The July 7, 2008 Oil and Gas Journal features several pieces on the Canadian oil sands. I’m not going to attempt to summarize it all; much of it is technical information regarding the various ways to treat bitumen, which is what you get out of oil sands before starting to refine it. Interested persons can get a copy on line or by mail.
Let me simply summarize a few points that are relevant to investors.
First, total Canadian oil sands production is expected to grow from the current 1.32 mb/d to 3.23 mb/d in 2017.
Second, pipeline capacity must be expanded to enable growth. A 500 kb/d pipeline is expected to become operational soon. More are on the drawing board that may link Alberta to the Gulf refineries and to ports from which shipment to Asia is feasible. In fact one was just announced, as follows:
Alberta-based TransCanada Corp. and Houston-based ConocoPhillips Co. said yesterday that they will add 500,000 barrels of daily capacity to the 1,980-mile Keystone Pipeline, which connects Hardisty, Alberta, with a delivery point near terminals in Port Arthur, Texas
Third, the U.S. refineries that buy oil sands production may change their needs over time as alternative oil of differing qualities become available. Most people think oil is a fairly standard issue commodity, but those closer to the scene know that there are many grades of oil and each is best suited to make slightly different end products. It is not clear that synthetic crude made from oil sands by, say, Canadian Oil Sands Trust will always command a premium price to WTI. It could become less desirable depending on available alternatives.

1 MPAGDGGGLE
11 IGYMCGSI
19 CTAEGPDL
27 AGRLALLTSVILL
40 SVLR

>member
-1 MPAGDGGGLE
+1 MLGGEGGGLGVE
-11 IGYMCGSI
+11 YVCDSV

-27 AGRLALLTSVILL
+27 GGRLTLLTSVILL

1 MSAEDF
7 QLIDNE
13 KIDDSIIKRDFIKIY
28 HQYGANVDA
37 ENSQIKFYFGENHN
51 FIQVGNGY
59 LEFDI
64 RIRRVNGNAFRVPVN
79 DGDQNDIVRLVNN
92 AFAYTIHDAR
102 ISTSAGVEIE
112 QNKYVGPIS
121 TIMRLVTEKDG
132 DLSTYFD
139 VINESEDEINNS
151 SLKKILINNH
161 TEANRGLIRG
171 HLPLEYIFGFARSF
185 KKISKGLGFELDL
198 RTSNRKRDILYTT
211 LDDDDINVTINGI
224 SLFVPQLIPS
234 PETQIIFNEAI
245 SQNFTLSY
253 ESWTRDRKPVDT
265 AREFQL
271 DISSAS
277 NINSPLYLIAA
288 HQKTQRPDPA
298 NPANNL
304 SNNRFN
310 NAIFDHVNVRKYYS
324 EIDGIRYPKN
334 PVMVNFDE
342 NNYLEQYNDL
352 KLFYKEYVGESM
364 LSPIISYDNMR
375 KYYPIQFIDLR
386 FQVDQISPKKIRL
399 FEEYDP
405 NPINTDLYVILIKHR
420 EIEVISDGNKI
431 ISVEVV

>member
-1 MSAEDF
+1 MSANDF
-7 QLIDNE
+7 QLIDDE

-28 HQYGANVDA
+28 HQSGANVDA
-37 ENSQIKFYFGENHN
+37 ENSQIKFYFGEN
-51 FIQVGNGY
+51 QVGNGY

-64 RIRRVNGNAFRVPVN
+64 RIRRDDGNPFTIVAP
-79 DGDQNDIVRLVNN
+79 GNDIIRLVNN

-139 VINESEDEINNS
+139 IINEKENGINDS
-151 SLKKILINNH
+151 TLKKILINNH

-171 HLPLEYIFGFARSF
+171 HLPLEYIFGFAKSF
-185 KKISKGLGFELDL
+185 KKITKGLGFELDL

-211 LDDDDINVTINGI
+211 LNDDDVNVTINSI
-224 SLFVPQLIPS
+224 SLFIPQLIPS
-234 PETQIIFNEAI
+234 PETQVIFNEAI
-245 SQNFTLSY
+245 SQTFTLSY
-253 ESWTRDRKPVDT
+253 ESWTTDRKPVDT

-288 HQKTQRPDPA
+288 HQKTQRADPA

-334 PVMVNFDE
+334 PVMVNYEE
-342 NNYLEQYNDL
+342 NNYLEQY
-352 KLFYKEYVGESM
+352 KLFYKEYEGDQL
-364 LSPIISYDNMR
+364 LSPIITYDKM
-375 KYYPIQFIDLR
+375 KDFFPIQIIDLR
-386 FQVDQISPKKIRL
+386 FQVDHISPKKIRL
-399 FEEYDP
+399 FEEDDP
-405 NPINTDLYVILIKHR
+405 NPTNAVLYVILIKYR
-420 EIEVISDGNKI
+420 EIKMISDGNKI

Fourth, and potentially most important, the U.S. “green” lobby is pushing legislation that could limit purchases of oil sands products by U.S. government agencies based on its GHG footprint. It would be well beyond stupid for Congress to prohibit our buying oil from Canada while we increase buying it from countries that threaten our security. But just because something is stupid certainly does not mean Congress may not do it.
My guess is that any such setback to demand for oil sands products would be quite short lived. I have no doubt that China, among others, would be very happy to be guaranteed a supply of oil from Canada if the U.S. does not want it. There might be some demand disruption as distribution pipelines are built but eventually the oil sands products will find a ready market.
In fact it is hard for me to imagine that in the fullness of time, as it is said, the Canadian oil sands companies will not be among the most secure success stories in the energy business. As I’ve mentioned, the S.E.C. has asked for comments on a proposed rule making that would allow public companies to count oil sands assets among their proved reserves. I think that when/if that happens there will be a strong demand by oil majors for Canadian oil sands assets and the public oil sands companies will tend to get bid up to premiums.
Investors who want a broad based vehicle for participating can use the Claymore Canadian Income Trust ETF (ENY). I prefer either of that ETF’s top two holdings, Canadian Oil Sands Trust (OTCQX:COSWF) or Suncor (SU). But the ETF gives you diversification with a heavy emphasis on oil sands operators.